For a composer, each song is sort of like one of your children. Nobody wants to say that they have a favorite kid, but secretly, everybody always has one. “It is difficult to do that.” Jackson explained, regarding whether or not he had a favorite song on the album. “It is especially so, because we’ve looked at the album as being connected to itself, I feel like if we took one away then the balance of the whole record would change. For me, I really feel like “Cinematic” is very special, both lyrically, and vocally. I felt like it was something different, and it was just kind of a moment for us that was really exciting. I mean, obviously I love them all, and for various reasons. I think that this song in particular is the one that really conveys what the whole album is trying to express.”
As far as lyrical content goes, Jackson explains that his process is constant in a way, but it is always evolving. “It changes song to song really, but I think that for the most part that the lyrics kind of happen as I’m writing the music. In the song “A Far Away Reality,” I had met somebody who does a lot of charity work in the Middle East. He educated me on what was going on in Syria a few years ago, long before it was really being talked about in the media here in America. It was really learning about what the people in Syria were going through that inspired “Cinematic.” So, I sat down on the piano, really just wanting to find a way to somehow communicate what they are going through, and what we go through when we hear those things. That is the whole idea of the song you know? It is so easy for that to be a far away reality, and to have it be something that we just see on the news. It really hit home meeting someone that was working with people that were suffering, and going through what they were going through. It was really just playing the chords, the lyrics just kind of flowed, and it really wasn’t one that I had to labor over too much fortunately. It was just something that was kind of there, and it came together pretty quick.”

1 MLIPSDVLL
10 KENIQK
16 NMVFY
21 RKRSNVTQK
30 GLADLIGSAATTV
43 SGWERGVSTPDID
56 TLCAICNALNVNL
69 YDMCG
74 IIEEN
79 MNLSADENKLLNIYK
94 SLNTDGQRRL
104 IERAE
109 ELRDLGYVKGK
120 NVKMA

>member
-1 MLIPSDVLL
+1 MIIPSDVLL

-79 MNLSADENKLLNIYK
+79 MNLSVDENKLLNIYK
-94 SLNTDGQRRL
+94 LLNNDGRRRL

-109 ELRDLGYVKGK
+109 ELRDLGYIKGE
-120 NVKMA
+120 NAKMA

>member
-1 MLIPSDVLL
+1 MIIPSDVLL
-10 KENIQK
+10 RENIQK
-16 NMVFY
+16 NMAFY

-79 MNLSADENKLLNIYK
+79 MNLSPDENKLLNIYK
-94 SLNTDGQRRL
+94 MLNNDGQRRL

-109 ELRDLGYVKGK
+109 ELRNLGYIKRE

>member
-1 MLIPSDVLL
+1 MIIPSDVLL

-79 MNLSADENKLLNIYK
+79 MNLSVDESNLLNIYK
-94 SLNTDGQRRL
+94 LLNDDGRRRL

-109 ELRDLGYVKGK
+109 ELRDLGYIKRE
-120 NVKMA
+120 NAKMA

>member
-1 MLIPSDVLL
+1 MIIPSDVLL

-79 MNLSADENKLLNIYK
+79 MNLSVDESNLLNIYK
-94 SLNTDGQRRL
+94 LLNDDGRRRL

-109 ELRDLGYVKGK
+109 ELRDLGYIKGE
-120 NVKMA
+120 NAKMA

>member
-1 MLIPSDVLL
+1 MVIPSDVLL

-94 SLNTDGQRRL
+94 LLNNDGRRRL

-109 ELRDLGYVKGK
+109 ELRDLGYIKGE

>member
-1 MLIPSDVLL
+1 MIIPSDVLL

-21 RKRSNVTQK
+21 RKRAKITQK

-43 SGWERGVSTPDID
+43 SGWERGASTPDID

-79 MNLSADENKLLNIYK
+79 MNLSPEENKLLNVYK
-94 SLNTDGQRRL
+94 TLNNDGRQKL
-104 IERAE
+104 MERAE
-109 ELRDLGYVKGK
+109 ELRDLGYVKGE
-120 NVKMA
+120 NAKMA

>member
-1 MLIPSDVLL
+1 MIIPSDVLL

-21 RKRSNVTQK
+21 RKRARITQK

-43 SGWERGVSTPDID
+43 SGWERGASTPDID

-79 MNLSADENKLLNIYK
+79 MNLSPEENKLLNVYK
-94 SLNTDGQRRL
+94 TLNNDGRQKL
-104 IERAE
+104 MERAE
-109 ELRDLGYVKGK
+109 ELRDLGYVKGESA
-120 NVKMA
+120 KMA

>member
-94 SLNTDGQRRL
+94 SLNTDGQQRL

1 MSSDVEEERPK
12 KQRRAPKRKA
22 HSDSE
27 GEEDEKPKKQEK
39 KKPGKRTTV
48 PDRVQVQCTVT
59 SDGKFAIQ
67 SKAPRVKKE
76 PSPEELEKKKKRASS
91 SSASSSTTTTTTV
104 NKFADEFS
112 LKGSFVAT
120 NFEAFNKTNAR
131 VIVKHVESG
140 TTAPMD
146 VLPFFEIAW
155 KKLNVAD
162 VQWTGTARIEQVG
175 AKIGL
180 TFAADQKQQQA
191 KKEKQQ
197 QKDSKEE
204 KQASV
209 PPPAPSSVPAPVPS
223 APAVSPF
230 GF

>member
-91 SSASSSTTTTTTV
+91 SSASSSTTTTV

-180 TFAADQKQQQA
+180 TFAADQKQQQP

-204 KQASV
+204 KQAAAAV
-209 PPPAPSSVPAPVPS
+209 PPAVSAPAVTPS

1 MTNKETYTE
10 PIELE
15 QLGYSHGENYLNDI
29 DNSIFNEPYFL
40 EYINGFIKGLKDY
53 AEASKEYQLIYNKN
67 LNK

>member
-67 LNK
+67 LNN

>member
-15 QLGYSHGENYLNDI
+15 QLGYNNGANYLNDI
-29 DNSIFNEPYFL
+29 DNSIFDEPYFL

In a structured world based on black and white rules, it can be hard for artists to thrive, and truly express themselves. There is always a standard set of questions, a standard format, and even a standard set of answers. So that left FDRMX wondering, was there something that Jackson wished someone would ask about his music? Or was there some sort of profound statement that he would like his band’s music to make?
“Wow, oh boy, that’s a really great question.” Jackson replied, “I mean there’s nothing I can really think of specifically, you’ve actually done a really great job at covering a lot of that. For us in Enation, we want our music to be entertaining, but we want it to be more than that. We want it to move people in a way that music has moved us. So when people actually take the time to look at the lyrics, to dig into it a little bit, and discover what’s in there, that’s what you really hope for as an artist. I feel like FDRMX really did just that, which I really appreciate. That is kind of what you hope for as an artist, that people go beneath the surface, and experience it. Often times, even with bands or artists that I’m familiar with, it is the fourth or fifth time that I listen to the record that I really start to experience it. Music really has a powerful way, and it is great when people take the time, especially in this day and age when people want to buy just one song. As opposed to actually sitting down, listening to a record, and truly experiencing it. So when it actually happens, we are really thrilled.”
For more information on Jonathan Jackson + Enation, check out his website here. Radio Cinematic can be purchased online through iTunes, Google Play, and Amazon.